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Publication Details

Tell Me Where It Hurts, and I Will Tell You What Kind of Person You Are: The Function of Pain in Classical Greek Philosophy and Medicine

(Original title: Řekni mi, kde to bolí, a já ti řeknu, jaký jsi člověk: funkce bolesti v klasické řecké filosofii a lékařství)
Filozofia, 79 (2024), 3, 262 - 276.
Type of work: Original Articles
Publication language: Czech
In this article, I explore the role of pain in ancient Greek medicine and philosophy, focusing on the period from the 5th century BC to the end of the 4th century BC. I analyze how Greek physicians, perceived pain and its significance in understanding the human body, diagnosis, and treatment. Additionally, I show that this framework for comprehending pain is also present in the philosophies of Plato and Aristotle. Despite initial differences in approach, both physicians and philosophers aim to understand, incorporate, and potentially utilize pain for beneficial purposes, given its inherent connection to certain positive aspects of human life. This article not only addresses the specific issue of pain in ancient medicine and philosophy but also examines the relationship between these two domains of human knowledge and practice.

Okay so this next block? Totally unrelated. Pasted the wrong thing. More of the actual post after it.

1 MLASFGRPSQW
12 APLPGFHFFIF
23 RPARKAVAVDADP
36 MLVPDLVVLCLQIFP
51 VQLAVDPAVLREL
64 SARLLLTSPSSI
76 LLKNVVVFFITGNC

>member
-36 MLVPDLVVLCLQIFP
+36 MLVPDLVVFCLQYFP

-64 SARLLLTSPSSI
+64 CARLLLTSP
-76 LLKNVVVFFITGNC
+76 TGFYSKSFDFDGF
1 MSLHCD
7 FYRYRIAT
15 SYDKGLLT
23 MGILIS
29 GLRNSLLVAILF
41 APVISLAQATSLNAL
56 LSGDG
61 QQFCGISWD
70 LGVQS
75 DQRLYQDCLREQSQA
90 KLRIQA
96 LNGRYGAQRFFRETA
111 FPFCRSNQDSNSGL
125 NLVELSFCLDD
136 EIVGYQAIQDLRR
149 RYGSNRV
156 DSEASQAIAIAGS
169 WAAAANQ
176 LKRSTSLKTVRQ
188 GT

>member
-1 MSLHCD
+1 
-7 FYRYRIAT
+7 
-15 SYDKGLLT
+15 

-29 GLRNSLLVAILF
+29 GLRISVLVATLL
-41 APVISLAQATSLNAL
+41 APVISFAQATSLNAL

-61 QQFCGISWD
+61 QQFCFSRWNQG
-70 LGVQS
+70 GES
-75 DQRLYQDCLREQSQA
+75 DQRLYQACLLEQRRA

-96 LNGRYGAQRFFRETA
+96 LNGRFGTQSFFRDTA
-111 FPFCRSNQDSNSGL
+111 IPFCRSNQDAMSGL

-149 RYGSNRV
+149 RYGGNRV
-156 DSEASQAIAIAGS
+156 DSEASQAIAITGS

Plato, Aristotle, Hippocratic Corpus, Pain

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